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Mothers, Activists Head To Vatican to Plead For Disappeared Loved Ones Before Pope PDF Print E-mail
Written by Alex Garcia   
Thursday, 13 March 2014 03:47


A. Garcia / SFVS

Paula Perez of Pacoima shows a photo of her son Amilcar who disappeared in
Mexico near the border with the United States three years ago.

Paula Perez’ son disappeared in Mexico, near the United States border, three years ago when the 16-year-old Guatemalan youth attempted to cross into the country to reunite with his family.

Maria Gonzalez hasn’t heard from her son since he and a passenger who rode with him disappeared on the Reynosa-Nuevo Laredo road in Tamaulipas, Mexico in 2011.

Mercedez Moreno doesn’t know what happened to her son since he was deported and tried to return to the United States from his native El Salvador in 1991.

Mothers and activists from Hermandad Mexicana Nacional in Panorama City, and COFEM (Coalición de Federaciones Mexicanas en Norteamérica) will take these cases, and hundreds of others of families that have been separated by the broken immigration system, when they head to the Vatican next week in an attempt to plead with Pope Francis to hear their plight, and make their situations known to President Obama when he and the Pontiff meet on March 27th.

“I live a hell since three years ago,” said Gonzalez, a Panorama City resident. The whereabouts of her son, Andres Ascención Gonzalez, are unknown since March of 2011.

“Now we ask the Pope to intercede for us and so many other families who are suffering because we don’t where our sons are,” she said.

Gonzalez’s son was traveling with a companion, and both are missing. She sought help from Mexican and U.S. authorities (her son is a U.S. citizen), but she’s never found anything about him.

“I don’t know if this is related to narco-trafficking,” Gonzalez, said in reference to the fact that narco gangs were ravaging through Tamaulipas, the state where her son disappeared.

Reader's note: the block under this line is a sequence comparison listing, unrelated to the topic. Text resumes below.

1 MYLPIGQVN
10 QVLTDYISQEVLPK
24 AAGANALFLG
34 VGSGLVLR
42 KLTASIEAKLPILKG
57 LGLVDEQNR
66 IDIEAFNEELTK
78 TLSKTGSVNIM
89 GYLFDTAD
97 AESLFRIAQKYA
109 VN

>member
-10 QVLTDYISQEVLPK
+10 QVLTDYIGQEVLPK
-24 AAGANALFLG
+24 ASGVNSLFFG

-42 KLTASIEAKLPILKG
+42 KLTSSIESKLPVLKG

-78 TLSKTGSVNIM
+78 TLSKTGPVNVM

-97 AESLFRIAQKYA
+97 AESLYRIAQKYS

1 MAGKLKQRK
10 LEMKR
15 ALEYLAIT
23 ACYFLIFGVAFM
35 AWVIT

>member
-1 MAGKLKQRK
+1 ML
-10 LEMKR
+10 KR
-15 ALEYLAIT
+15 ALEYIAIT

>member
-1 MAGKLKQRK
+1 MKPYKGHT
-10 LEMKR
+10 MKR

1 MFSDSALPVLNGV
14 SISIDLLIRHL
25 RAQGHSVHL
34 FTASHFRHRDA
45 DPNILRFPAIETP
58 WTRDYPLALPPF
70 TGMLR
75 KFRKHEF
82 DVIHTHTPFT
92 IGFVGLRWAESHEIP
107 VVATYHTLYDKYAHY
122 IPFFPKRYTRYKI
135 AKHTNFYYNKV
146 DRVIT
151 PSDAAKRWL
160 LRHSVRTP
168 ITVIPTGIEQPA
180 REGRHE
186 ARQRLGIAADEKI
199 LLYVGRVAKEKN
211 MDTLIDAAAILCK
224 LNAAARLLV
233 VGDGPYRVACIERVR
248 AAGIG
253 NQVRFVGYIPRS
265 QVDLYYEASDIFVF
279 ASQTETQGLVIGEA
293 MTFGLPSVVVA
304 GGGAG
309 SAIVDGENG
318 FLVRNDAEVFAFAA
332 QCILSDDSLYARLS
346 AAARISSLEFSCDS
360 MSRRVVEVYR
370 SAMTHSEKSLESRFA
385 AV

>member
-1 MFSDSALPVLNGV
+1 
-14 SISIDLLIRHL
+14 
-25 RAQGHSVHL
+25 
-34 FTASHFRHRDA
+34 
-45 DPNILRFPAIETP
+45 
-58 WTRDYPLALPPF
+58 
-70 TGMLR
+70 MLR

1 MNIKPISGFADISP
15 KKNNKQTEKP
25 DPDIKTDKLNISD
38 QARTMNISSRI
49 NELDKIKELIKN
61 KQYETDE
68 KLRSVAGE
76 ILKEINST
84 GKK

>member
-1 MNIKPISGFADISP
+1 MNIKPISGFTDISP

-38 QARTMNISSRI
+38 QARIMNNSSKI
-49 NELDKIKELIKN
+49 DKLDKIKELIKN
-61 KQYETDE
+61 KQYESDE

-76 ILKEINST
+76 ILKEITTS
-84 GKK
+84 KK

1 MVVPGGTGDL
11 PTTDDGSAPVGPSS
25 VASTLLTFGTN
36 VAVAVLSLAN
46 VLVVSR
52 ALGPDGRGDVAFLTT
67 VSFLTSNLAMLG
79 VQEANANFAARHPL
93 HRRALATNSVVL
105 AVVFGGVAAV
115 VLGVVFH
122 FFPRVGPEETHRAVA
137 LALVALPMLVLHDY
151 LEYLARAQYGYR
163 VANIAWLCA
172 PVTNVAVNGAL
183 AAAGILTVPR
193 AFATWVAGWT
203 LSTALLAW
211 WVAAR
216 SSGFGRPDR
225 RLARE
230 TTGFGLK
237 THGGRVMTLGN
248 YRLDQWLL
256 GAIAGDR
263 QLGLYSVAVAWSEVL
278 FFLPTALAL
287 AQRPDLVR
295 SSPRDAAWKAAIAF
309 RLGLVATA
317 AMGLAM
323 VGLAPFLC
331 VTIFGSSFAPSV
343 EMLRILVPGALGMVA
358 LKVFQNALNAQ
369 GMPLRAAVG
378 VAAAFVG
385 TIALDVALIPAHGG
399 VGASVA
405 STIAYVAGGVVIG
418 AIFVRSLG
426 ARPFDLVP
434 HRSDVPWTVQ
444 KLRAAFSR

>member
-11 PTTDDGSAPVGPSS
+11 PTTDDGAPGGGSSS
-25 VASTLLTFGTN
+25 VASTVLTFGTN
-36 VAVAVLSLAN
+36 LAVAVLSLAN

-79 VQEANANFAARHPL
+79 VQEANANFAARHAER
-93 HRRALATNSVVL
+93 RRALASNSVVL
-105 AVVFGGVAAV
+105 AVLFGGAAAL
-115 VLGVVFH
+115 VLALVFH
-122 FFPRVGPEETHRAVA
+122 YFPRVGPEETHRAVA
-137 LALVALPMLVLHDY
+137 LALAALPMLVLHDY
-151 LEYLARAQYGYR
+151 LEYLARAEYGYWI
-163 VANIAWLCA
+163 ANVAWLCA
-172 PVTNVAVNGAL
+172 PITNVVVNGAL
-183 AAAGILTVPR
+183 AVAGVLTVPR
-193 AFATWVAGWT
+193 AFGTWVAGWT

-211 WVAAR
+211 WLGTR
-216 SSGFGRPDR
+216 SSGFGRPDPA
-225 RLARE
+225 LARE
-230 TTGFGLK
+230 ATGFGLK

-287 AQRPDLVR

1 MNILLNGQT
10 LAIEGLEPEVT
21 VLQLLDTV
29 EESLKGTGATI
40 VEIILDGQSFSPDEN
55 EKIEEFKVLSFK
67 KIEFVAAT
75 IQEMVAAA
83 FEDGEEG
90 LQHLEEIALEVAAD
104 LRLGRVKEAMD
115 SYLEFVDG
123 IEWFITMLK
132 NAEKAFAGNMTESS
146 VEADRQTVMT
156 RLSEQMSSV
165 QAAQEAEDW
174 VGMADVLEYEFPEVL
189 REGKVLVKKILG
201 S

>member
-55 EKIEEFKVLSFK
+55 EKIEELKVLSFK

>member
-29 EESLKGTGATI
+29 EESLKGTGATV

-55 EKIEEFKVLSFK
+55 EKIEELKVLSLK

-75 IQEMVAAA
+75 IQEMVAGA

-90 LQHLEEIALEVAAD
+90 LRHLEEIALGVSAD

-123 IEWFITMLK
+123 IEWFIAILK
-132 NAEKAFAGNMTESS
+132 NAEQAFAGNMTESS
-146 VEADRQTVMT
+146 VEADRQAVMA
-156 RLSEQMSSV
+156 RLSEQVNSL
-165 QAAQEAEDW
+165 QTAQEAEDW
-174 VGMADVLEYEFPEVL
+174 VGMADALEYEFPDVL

“The Pope can help us with all this criminality in Mexico that is taking away our sons. We are asking him to help all suffering mothers,” echoed Pacoima resident Perez, whose son Amilcar was last seen in the town of Altar, Sonora, when he told her they would attempt to cross the border.

“I don’t know if he stayed in Mexico, if he died in the desert, or if he’s detained in some jail,” added Perez. On March 21, a delegation of activists and children will head to Rome and hope to meet with Pope Francis on March 26, a day before the Pontiff meets with President Obama. Gloria Saucedo, president of Hermandad Mexicana Transnacional, said they want to let Pope Francis know about the dire situations immigrants face on their way to the United States, and the suffering broken families both in the United States and abroad.

“We have prayed and we have pleaded, and now we have to demand that the (Catholic) Church firmly defends immigration reform. We want the Pope to have a strong message to President Obama so he can approve immigration reform,”

Saucedo said. Saucedo said they will take dozens of letters written by children, mothers and parents whose loved ones have been deported, as well as those who haven’t heard from family members who disappeared in Mexico on their way to the United States.

That’s what happened to Moreno’s son, Jose Leonidas Moreno, 46. He was heading back to the United States in 1991, after being deported three years earlier, when he disappeared. She’s been looking for him ever since.

“We need help. I have lived with this pain for 23 years and it’s not fair not knowing what happened to him,” she said.

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